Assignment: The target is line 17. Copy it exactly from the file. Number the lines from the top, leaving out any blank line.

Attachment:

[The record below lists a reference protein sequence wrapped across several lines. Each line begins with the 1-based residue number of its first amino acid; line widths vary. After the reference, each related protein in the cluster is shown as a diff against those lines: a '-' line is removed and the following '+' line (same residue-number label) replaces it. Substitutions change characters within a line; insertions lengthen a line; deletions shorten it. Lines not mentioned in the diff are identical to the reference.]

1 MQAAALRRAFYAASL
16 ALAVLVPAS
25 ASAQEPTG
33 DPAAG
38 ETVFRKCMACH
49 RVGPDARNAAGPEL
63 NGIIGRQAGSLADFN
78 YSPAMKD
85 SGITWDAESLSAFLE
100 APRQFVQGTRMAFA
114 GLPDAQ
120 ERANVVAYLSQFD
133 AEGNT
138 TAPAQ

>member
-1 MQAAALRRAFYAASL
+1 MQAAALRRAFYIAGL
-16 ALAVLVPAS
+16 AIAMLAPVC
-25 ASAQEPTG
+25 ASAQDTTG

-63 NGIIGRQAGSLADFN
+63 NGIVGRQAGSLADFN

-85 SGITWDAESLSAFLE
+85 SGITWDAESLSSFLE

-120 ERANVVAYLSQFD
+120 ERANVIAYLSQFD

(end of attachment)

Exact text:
-1 MQAAALRRAFYAASL